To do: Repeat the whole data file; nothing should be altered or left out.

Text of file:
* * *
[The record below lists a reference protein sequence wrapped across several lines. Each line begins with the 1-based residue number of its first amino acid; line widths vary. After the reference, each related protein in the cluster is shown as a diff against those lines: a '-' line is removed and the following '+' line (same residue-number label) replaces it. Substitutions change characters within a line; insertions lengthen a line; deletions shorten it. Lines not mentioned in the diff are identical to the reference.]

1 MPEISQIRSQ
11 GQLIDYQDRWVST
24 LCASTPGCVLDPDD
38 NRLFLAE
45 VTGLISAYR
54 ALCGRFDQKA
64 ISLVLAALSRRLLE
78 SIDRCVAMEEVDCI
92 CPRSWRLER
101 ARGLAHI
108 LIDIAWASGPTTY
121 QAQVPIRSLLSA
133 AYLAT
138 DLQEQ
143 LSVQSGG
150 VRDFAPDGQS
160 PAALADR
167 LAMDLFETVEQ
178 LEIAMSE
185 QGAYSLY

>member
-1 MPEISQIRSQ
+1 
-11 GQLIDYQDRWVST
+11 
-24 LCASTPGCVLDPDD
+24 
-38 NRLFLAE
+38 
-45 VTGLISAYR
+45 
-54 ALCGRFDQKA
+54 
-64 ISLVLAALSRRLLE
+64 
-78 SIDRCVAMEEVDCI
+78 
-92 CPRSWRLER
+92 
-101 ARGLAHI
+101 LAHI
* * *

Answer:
[The record below lists a reference protein sequence wrapped across several lines. Each line begins with the 1-based residue number of its first amino acid; line widths vary. After the reference, each related protein in the cluster is shown as a diff against those lines: a '-' line is removed and the following '+' line (same residue-number label) replaces it. Substitutions change characters within a line; insertions lengthen a line; deletions shorten it. Lines not mentioned in the diff are identical to the reference.]

1 MPEISQIRSQ
11 GQLIDYQDRWVST
24 LCASTPGCVLDPDD
38 NRLFLAE
45 VTGLISAYR
54 ALCGRFDQKA
64 ISLVLAALSRRLLE
78 SIDRCVAMEEVDCI
92 CPRSWRLER
101 ARGLAHI
108 LIDIAWASGPTTY
121 QAQVPIRSLLSA
133 AYLAT
138 DLQEQ
143 LSVQSGG
150 VRDFAPDGQS
160 PAALADR
167 LAMDLFETVEQ
178 LEIAMSE
185 QGAYSLY

>member
-1 MPEISQIRSQ
+1 
-11 GQLIDYQDRWVST
+11 
-24 LCASTPGCVLDPDD
+24 
-38 NRLFLAE
+38 
-45 VTGLISAYR
+45 
-54 ALCGRFDQKA
+54 
-64 ISLVLAALSRRLLE
+64 
-78 SIDRCVAMEEVDCI
+78 
-92 CPRSWRLER
+92 
-101 ARGLAHI
+101 LAHI